Cork Travel: A Guide To Visiting The City
Even though it’s the second-largest city in Ireland behind Dublin, Cork is considered to be the country’s foodie capital.
The city of Cork (in the county of the same name) is also home to the biggest jazz festival in Ireland and the famous Blarney Castle.
You truly can’t say you’ve experienced Ireland until you’ve taken at least a day trip to Cork — better yet, a weekend! Use this Cork travel guide to start planning your next Emerald Isle adventure!
BEST TIME TO VISIT
The best time to visit Cork is the same as the best time to visit the rest of the country.
Most people will visit in the summer months because of Ireland’s warm weather. This is when everything is guaranteed to be open, no disappointments in the summer!
In spring and autumn, it’s a bit less busy and the weather is still quite nice. Fewer people will visit during the winter months even though Cork doesn’t get any snow.
This area of Ireland has pretty mild weather year round — you can enjoy travelling Cork throughout the seasons.
Peak season in Cork City is June through August.
It doesn’t rain as much during Cork’s summer months which is a huge plus to visiting during this time.
The weather during Cork’s peak season is quite nice and averages around 14°C.
However, since this time is the busiest, you can expect to have to book tickets ahead of time for every attraction you wish to visit.
Prices for accommodations most likely will also be inflated during this season.
Unless you don’t have another option, try to avoid the summer months in Cork due to how busy the city can get.
Cork’s shoulder season consists of March through May (spring) and September through November (autumn).
The weather during both of these times is not too bad, averaging around 8°C in the spring and 11°C in autumn.
Keep in mind that it does rain a lot more in the shoulder season, especially in the springtime.
However, you aren’t experiencing Ireland if you don’t witness at least one dreary day!
The nice thing about travelling to Cork during this time is that not as many people visit, except for around St. Patrick’s Day (which is held in March).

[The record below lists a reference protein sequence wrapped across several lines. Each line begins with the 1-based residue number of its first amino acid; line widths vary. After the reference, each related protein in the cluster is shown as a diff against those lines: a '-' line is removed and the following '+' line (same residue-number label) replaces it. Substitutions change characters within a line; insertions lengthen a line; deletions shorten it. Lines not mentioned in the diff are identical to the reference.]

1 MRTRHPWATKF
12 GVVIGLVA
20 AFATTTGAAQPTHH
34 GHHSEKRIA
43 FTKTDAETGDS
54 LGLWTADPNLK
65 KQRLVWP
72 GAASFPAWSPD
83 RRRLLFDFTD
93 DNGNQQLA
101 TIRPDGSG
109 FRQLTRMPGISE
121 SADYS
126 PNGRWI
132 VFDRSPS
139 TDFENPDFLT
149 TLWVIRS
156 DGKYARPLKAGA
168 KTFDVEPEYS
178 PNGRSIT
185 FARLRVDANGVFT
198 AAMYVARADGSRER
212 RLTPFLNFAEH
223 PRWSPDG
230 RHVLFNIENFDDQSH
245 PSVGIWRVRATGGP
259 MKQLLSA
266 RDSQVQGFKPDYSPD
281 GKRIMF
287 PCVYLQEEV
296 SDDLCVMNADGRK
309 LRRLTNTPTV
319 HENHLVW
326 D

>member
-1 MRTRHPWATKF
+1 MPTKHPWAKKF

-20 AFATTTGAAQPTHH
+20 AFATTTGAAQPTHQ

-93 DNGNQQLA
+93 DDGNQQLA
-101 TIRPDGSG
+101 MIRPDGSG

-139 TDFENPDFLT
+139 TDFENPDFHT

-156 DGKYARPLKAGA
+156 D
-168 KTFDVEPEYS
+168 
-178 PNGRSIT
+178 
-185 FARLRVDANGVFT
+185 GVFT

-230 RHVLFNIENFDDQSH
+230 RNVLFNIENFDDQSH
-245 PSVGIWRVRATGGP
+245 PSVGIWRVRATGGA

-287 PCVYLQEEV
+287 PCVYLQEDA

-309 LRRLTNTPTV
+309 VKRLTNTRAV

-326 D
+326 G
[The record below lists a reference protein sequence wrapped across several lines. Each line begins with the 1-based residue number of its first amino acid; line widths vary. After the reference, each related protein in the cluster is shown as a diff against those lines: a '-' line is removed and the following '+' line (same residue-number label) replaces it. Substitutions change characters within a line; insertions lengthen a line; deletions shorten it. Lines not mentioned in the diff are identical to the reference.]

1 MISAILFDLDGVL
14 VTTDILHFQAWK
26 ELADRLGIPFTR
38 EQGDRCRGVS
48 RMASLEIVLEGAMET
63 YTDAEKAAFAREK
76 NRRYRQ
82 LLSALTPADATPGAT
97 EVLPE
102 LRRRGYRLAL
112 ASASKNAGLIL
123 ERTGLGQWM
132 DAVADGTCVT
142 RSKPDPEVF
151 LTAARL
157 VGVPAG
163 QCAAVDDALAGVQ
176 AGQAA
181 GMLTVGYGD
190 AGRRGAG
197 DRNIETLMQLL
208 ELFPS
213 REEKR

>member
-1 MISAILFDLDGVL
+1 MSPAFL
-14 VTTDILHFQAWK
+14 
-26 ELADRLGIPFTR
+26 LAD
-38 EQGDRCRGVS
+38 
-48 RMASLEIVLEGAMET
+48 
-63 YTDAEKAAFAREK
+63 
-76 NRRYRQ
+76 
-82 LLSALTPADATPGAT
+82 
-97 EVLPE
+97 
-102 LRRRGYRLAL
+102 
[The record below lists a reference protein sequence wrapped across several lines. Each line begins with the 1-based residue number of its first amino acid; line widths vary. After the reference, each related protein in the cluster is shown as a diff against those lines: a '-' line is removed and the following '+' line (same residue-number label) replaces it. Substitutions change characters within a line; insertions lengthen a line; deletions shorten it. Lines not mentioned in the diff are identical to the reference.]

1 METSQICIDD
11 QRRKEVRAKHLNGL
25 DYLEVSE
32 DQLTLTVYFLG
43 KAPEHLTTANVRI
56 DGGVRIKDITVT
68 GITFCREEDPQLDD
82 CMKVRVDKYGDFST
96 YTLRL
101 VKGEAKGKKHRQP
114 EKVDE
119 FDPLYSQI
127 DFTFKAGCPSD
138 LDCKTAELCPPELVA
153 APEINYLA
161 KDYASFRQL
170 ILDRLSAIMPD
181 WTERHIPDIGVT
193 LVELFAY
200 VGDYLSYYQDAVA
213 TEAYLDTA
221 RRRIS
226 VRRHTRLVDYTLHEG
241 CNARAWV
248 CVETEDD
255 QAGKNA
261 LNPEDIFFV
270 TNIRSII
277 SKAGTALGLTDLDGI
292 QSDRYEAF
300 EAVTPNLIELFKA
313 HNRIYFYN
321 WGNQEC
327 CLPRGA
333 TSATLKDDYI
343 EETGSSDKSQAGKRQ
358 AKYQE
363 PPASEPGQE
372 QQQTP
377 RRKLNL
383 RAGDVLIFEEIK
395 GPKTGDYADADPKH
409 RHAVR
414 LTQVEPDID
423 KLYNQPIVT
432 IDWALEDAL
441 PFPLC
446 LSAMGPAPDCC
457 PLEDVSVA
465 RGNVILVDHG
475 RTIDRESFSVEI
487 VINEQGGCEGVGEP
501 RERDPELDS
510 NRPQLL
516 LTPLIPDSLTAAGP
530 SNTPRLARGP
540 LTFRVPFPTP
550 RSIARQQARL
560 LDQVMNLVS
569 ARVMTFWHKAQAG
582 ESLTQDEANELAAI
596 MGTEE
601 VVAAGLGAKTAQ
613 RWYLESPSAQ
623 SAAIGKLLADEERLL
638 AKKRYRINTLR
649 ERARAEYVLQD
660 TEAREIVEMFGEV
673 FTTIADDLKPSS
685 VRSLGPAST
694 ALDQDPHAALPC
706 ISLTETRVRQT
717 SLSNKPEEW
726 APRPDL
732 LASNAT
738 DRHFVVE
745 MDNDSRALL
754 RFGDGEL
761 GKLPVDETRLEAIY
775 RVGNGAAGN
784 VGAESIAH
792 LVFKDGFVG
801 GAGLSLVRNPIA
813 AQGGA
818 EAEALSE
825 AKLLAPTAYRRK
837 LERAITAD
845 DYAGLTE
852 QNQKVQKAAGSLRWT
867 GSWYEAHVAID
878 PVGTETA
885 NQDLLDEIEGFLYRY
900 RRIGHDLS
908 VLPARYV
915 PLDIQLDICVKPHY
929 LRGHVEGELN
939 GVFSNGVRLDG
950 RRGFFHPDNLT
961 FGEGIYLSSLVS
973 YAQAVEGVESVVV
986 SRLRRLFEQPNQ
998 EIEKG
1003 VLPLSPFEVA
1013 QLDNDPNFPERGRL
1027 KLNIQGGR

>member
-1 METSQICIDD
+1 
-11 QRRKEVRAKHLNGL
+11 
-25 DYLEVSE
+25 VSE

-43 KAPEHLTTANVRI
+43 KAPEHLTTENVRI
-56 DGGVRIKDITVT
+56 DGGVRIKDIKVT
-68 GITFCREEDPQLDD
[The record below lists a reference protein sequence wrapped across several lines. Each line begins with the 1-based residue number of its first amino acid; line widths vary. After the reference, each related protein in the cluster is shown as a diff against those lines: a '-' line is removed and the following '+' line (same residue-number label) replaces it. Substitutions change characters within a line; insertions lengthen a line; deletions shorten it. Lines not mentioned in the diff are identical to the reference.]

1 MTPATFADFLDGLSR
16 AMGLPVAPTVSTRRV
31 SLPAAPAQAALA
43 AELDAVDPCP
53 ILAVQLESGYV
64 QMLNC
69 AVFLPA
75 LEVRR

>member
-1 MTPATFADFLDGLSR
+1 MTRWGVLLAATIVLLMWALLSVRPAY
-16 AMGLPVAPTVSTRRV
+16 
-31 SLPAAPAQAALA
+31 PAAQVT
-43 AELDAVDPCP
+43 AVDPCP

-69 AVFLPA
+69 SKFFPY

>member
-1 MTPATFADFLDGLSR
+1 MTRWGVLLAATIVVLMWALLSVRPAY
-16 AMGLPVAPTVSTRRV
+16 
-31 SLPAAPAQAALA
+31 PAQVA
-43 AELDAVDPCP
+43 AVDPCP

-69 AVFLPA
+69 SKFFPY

You’ll find that accommodations will be a lot more reasonable price-wise.
Cork’s off-season is December through February, the winter months.
During this time, the weather averages 8°C, so it’s not warm enough for you to go out and walk the streets unless the sun is out.
This is the time that it rains the most in Cork as well, so that’s something to keep in mind if you plan on visiting in winter.
On the plus side, since it’s the off-season, you’ll find that hotels and bed and breakfasts are a lot more budget-friendly.
The winter months aren’t the best time to visit Cork, unless you’re trying to avoid all possible crowds in the city, are travelling on a strict budget, or if you’re planning to visit around Christmastime to enjoy the markets on offer!
WHERE TO STAY
Cork is filled with so many amazing places to stay! Since Cork is a larger city in Ireland, there are a variety of hostels, bed and breakfasts, hotels, and Airbnbs in all of these areas.
The price can vary depending on where you choose to stay in Cork. The closer you are to the city centre, the higher the price, unless you opt to stay in hostels.
Here’s a look at some of the best areas to stay in Cork City.
If you’re looking to stay in a historical area of Cork City, then you have to consider the Victorian Quarter. This area of Cork is filled with 19th-century landmarks and buildings.
The Victorian Quarter is home to a variety of restaurants, museums, book stores, and a lot of fun bars. This area is also very photogenic and is located near the city centre.
Most places to stay here will cost you €70 ($80) to €88 ($100) per night.
Cork City Centre
Staying in the city centre is the best, no matter the city because you’re right in the middle of all the action.
The majority of Cork’s festivals are held here, and this area is also home to all of the great pubs, restaurants, and stores for shopping.